Why EMR Matters When It Comes To Construction Safety

Comprehensive construction safety policies and construction safety training serve as your first lines of defense on the job site, but even the best safety programs can’t eliminate accidents altogether. In order to protect workers, general contractors, and clients, subcontractors need to have adequate insurance coverage.

The types of necessary construction safety coverage vary depending on the subcontractor and the type of work, but most firms should carry general liability, builder’s risk, and workers’ compensation coverage at a minimum. Among these policies, subcontractors will find workers’ compensation policies are generally the most expensive. Workers’ compensation premiums vary depending on a number of factors. Insurance carriers use a metric known as an “experience modification rating” to evaluate the construction safety risk of a particular subcontractor and assign premiums that align with that risk.

What Is An Experience Modification Rating?

An “experience modification rating” (EMR) is a dynamic metric that is used to price a company’s workers’ compensation premiums. An EMR is used to evaluate and measure a company’s history of job site injury as well as the future chances of risk. In other words, an EMR essentially serves as an estimate of a company’s chances of filing workers’ compensation claims in the future. As a result, companies with a lower EMR are likely to pay less in workers’ compensation premiums. 

What Is A Good EMR?

An EMR of 1.0 is considered to be average, so it means your construction firm is not more or less risky than another. An EMR below 1.0 means your company is less risky than the average organization. On the other hand, an EMR rating of 1.3 might mean your insurance premiums are up to 30% higher than the average company. Contractors with higher insurance premiums will find it more expensive to operate, and as a result, will likely need to bid higher on a project in order to make a profit.

An EMR is not only important for determining insurance premiums, but it also serves as an indication of a company’s construction safety record. General contractors will often consider a subcontractor’s EMR during the bid process. Because subcontractors with an EMR above 1.0 may be ineligible to bid on certain types of projects, it’s important for companies to maintain a strong rating.

How Is An EMR Calculated?

EMR calculations can vary across insurance carriers; however, it’s usually based on 13 factors related to an organization’s payroll and workers’ compensation claims over the past five years. The formula used to calculate EMR also accounts for the types of incidents that have occurred and the total monetary payout. Some insurance carriers may use additional details when calculating their score.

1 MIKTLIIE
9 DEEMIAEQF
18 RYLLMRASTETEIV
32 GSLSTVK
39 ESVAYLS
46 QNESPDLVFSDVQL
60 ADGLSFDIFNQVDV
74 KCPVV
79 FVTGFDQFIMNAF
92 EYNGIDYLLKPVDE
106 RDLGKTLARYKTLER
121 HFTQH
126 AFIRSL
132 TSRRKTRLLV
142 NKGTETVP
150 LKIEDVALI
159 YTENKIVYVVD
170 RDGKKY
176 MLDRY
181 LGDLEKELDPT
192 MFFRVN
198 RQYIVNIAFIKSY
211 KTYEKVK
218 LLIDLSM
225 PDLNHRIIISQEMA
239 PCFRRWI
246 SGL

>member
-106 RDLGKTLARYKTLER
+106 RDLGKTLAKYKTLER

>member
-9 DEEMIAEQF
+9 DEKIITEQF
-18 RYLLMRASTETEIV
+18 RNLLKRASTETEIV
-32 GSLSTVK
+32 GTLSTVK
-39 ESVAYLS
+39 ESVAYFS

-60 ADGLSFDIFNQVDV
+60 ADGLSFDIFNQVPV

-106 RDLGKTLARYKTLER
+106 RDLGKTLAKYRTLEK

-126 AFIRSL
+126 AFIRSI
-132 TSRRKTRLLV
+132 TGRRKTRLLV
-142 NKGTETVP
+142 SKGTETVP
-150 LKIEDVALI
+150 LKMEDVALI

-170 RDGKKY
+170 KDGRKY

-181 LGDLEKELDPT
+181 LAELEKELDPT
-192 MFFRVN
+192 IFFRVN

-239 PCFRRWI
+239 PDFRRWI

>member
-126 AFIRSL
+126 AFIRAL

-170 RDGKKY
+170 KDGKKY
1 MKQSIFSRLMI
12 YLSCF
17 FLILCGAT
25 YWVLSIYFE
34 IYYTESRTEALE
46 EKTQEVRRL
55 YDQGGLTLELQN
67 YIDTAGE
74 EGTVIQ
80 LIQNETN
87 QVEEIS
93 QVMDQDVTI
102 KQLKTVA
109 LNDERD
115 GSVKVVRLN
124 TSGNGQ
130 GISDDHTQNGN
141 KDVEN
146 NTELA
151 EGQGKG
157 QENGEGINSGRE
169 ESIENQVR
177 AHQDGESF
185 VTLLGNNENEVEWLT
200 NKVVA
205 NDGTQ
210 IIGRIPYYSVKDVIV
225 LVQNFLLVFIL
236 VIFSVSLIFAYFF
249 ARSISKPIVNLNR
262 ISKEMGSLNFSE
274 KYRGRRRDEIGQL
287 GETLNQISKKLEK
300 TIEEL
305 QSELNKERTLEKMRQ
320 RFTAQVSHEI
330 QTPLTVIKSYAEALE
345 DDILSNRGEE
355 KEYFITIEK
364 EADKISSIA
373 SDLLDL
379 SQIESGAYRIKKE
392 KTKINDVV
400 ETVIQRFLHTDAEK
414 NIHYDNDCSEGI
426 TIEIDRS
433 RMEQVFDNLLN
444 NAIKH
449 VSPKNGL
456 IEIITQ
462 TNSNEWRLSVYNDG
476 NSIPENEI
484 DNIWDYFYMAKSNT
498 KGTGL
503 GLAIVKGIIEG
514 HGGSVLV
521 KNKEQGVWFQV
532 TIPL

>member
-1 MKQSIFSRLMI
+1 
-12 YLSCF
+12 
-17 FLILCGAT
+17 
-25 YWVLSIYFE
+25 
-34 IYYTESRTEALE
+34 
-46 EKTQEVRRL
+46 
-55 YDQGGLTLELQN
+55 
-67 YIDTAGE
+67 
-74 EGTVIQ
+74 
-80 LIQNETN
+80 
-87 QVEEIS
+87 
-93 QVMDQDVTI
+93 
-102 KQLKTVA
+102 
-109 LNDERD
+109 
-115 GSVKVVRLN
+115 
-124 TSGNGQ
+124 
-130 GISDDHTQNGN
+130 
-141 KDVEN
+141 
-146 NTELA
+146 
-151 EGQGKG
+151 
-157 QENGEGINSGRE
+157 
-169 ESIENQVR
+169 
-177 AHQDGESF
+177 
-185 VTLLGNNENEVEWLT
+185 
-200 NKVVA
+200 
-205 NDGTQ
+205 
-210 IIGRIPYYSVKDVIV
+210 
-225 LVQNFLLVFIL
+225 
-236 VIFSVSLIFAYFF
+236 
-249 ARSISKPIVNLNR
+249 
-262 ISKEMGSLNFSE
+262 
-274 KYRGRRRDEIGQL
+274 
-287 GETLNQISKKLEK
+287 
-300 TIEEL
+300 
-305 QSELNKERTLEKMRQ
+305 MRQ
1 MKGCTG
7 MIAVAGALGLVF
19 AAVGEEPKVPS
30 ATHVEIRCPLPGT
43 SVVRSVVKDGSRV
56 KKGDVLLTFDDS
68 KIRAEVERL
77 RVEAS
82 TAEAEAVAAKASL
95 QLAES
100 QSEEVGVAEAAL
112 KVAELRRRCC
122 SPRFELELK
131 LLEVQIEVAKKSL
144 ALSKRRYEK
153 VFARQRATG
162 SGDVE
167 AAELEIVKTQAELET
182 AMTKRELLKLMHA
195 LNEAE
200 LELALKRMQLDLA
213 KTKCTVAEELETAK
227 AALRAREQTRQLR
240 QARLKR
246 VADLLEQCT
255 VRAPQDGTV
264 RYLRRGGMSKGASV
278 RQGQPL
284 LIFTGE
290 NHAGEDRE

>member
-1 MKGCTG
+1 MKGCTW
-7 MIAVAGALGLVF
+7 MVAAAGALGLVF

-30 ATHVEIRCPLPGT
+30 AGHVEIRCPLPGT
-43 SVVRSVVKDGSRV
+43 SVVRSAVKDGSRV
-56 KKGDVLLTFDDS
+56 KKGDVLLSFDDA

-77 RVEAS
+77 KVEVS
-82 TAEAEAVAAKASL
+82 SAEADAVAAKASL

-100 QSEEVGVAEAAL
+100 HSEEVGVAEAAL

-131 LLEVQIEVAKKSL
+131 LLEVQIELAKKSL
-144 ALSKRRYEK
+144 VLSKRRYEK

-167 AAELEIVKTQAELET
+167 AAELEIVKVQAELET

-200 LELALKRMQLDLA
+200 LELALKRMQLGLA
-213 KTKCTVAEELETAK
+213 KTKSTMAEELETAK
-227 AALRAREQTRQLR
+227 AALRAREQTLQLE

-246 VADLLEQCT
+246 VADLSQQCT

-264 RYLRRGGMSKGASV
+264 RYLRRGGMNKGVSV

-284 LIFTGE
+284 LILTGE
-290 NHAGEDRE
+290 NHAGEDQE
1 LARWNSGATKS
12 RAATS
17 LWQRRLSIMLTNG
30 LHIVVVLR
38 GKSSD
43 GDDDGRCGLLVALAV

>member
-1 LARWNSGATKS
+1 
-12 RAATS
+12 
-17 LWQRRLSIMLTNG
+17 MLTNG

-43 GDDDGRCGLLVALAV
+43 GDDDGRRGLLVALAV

How To Lower Your EMR

Reducing your EMR is a good way to save on insurance premiums and increase the competitiveness of your project bids. To lower your EMR, you ultimately need to lower your number of workplace accidents. Below are three tips for subcontractors looking to improve their EMR:

1. Create A Safer Workplace – Improving construction safety is an important way to reduce workplace accidents and workers’ compensation claims. Subcontractors can improve job site safety by:

  • Solid Training Programs – Construction safety training programs should be robust and include OSHA standards, job site hazards, and usage of personal protective equipment (PPE).
  • Generate Awareness – Throughout the day, safety managers should make sure all job site hazards are clearly identified and employees are aware of them. 
  • Communication – Communication is a critical component of construction safety programs. Daily huddle meetings and toolbox talks are a good way to keep workers informed of safety-related topics. It’s important to make sure workers do not become complacent when it comes to construction safety. 
  • Supervise – Subcontractors should always have a qualified safety manager who is educated on safety procedures and job site hazards, and is capable of enforcing the rules. Safety supervisors should be sure to flag incidents and document issues as they occur.  

    • Maintain Your Equipment – Faulty or poorly maintained equipment is a common cause of workplace accidents. Subcontractors looking to improve construction safety need to ensure all equipment, machine, and PPE is in good working condition and receives regular inspections and maintenance. 

2. Implement Safety Technology – Cloud storage solutions, incident management platforms, and wearable technology are just a few construction safety solutions that can be leveraged on the job site. Subcontractors who are willing to integrate the newest job site safety solutions will not only benefit from a lower EMR but will stand out as reliable subcontractors when bidding on projects.

3. Create Return To Work Programs – A good way to help reduce the amount of workers’ compensation and disability claims is to implement a good return to work program. These programs can limit the monetary payout of claims by allowing injured or sick employees to return to the job as soon as they’re approved by their physicians. 

In addition to protecting your employees and your business, creating a safe workplace and improving your EMR also have other financial benefits such as lower insurance premiums.

If you’re looking for a commercial subcontractor that prioritizes construction safety above all else, contact us at Unique Building Group today. We are always investing in safety technology to reduce job site risks and improve performance.